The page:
After some discussion, Leah decided she’d be open to dating boys who were currently learning, planned to work one day, but didn’t necessarily have a professional plan.
So, I set her up with Shaya — 25 years old, learning in Lakewood, planning to learn, with vague ideas about going into business one day, or maybe real estate. Leah went out with Shaya a few times, and although it didn’t work out, she reported to me that this “type” also seemed on target.
Leah kept herself busy. A few months later, she called to tell me that she and two friends were arranging shiurim geared toward single girls. Each week another speaker would address a different aspect of shidduchim, offering a Torah hashkafah and chizuk to the single girls in the community. I thought it was a wonderful idea.
Leah checked in frequently to see if I had any new ideas for her, and I loved getting updates on her new venture. She got to know many girls through this project. During one conversation, I had a sudden urge to tell her about a relative of mine who had just started dating.
“Maybe you know a girl for him?” I said to Leah. “He’s a great guy. He’s 23, he’s the type that when he’s there, you’ll know it from down the block — he has no compunctions about singing or whistling while walking down the street. He has a heart of gold and is incredibly generous, with a great sense of humor. His simchas hachayim is infectious, and just being around him puts you in a good mood. Kids love him, and he has the ability to get through to difficult kids who nobody else can reach. He plans to stay in learning for a few more years. After that he doesn’t have plans — maybe he’ll work with kids-at-risk or something. He has time to figure it out. Keep your eyes open, let me know if you meet a girl for him.”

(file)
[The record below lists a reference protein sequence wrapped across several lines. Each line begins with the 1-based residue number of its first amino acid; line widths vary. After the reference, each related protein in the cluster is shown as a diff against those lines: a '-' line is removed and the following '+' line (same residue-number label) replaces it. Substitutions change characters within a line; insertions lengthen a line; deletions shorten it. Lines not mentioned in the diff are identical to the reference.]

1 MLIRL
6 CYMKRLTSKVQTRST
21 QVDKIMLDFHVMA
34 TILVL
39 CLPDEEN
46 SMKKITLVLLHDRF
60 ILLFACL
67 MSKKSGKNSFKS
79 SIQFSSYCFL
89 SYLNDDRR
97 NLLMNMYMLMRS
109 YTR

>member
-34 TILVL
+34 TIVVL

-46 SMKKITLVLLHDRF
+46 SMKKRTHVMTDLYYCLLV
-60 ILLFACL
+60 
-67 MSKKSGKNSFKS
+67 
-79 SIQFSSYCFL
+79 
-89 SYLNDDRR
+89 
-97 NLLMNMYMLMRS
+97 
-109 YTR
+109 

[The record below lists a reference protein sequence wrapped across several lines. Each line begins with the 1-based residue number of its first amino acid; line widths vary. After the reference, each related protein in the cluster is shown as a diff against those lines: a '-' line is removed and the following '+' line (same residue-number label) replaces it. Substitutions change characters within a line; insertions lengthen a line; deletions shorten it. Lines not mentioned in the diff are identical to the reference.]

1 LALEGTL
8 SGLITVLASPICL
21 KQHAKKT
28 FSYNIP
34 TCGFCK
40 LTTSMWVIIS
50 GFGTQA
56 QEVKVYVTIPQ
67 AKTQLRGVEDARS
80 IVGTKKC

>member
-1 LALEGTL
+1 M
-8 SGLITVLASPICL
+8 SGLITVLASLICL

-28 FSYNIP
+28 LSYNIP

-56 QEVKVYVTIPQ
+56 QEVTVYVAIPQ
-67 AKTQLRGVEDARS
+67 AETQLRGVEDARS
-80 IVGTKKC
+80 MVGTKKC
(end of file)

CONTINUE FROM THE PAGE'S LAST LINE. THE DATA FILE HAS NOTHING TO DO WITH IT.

When Leah spoke to her parents that night, she mentioned our conversation. “Do you know anyone for him?” she asked.
“Why not for you?” her father wanted to know. “He sounds wonderful!”
“Oh, but… if Mrs. Leiman thought it was for me, she would have just said so.”
“Ask her,” her father said.
“It’s so awkward!”
“So she’ll say it’s not the type, what do you have to lose?”
I’m totally putting myself out there, Leah texted me, but I was thinking about the boy you described. Do you think he would be shayach for me?
Then she immediately sent another text: I can’t believe I just sent that to you!